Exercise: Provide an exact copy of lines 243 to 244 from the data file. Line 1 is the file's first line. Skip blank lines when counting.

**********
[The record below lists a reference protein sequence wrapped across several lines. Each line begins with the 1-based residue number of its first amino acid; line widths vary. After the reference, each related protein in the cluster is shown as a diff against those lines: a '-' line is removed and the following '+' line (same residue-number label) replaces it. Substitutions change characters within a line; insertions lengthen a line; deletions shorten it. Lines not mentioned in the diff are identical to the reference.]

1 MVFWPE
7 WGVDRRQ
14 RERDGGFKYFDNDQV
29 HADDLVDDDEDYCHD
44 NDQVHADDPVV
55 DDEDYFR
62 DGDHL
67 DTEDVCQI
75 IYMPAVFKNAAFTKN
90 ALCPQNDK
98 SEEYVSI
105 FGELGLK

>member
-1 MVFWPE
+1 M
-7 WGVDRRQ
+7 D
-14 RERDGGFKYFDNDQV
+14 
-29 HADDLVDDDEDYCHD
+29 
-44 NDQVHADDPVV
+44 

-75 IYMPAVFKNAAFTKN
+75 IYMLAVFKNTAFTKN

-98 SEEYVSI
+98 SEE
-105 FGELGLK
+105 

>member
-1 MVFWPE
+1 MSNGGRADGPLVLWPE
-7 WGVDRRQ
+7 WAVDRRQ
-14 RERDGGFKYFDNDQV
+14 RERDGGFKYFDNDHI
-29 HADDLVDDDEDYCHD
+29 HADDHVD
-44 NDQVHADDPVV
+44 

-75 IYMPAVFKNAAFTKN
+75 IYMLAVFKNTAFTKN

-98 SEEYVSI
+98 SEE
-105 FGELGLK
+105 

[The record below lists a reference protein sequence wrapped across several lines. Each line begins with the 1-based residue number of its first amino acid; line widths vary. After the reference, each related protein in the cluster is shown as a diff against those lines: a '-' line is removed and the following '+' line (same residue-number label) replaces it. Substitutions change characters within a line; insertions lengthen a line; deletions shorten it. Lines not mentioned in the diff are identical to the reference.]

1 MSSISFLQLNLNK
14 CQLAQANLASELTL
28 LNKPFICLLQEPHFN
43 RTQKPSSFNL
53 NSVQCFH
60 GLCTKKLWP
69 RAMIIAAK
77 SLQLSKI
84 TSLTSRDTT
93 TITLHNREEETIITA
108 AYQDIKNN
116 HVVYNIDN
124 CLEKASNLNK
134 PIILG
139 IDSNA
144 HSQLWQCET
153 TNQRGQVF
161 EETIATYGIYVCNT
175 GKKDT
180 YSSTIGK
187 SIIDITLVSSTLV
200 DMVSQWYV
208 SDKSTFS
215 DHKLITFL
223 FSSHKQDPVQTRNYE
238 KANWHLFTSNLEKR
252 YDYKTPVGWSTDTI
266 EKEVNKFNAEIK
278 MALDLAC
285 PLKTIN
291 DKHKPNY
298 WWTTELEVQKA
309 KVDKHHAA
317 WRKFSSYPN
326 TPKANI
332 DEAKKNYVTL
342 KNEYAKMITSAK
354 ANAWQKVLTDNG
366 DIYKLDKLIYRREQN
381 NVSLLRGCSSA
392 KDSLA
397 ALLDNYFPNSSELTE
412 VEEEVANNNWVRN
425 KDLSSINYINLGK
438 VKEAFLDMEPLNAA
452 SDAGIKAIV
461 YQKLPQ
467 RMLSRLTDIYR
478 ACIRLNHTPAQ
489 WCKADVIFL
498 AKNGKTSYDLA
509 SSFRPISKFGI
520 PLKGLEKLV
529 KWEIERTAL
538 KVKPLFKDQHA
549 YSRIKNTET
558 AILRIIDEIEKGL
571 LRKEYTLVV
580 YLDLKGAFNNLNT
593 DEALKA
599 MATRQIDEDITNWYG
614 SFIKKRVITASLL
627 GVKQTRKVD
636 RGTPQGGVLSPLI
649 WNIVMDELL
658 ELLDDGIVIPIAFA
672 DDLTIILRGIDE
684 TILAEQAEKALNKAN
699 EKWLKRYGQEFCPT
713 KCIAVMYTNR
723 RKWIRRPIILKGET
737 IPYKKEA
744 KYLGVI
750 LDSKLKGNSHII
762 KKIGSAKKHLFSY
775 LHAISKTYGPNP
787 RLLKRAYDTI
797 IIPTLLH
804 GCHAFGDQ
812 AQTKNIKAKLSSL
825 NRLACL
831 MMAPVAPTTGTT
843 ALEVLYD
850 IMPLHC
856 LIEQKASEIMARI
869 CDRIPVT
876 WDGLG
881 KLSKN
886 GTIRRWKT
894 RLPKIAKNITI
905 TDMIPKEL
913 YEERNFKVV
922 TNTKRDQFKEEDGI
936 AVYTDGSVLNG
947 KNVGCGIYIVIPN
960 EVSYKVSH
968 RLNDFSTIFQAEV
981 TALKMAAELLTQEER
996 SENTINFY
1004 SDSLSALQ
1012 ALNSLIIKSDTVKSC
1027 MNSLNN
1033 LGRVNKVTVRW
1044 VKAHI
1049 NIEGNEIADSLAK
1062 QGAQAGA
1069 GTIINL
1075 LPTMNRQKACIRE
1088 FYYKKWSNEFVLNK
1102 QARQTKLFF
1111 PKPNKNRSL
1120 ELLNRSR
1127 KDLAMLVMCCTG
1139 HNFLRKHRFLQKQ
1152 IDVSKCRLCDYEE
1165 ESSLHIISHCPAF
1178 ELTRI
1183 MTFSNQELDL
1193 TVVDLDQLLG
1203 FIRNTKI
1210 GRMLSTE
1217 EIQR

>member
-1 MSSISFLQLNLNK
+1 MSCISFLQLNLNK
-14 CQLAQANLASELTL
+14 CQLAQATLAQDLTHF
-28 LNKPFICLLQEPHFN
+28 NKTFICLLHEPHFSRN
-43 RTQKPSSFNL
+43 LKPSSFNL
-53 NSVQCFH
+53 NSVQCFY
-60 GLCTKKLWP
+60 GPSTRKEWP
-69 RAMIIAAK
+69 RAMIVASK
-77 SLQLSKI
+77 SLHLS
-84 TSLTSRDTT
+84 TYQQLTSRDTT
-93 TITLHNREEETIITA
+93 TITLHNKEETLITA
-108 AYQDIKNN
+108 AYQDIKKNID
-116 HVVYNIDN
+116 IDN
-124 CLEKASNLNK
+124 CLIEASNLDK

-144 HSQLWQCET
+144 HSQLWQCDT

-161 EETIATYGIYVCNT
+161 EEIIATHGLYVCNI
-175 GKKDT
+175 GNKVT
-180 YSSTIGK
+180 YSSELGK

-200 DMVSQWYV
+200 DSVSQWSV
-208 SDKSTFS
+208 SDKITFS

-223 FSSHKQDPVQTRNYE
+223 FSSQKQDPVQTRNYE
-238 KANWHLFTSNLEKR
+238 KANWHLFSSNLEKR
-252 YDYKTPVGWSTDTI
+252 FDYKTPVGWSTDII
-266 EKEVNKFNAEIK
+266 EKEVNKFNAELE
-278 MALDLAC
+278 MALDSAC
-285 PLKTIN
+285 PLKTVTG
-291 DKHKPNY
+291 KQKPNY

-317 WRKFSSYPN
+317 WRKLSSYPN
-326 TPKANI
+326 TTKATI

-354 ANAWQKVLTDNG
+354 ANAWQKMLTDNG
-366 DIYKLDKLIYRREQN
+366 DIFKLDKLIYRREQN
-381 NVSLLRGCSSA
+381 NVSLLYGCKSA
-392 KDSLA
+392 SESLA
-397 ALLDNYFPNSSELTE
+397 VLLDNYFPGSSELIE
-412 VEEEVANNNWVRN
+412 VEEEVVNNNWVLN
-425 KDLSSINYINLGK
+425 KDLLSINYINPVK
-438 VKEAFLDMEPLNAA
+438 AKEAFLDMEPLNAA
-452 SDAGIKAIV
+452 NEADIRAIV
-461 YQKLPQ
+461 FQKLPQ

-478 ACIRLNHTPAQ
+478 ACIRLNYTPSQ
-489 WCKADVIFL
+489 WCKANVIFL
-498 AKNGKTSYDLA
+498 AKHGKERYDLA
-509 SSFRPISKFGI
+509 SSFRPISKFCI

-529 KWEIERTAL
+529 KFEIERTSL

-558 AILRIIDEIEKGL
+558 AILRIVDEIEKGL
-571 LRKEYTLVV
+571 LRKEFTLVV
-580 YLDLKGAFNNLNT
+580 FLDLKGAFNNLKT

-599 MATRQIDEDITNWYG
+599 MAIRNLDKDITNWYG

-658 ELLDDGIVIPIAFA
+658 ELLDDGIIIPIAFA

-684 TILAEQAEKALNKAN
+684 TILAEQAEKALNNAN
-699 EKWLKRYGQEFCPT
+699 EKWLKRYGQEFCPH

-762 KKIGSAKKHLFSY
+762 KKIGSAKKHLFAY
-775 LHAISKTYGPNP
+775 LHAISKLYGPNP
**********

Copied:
+438 AKEAFLDMEPLNAA
-452 SDAGIKAIV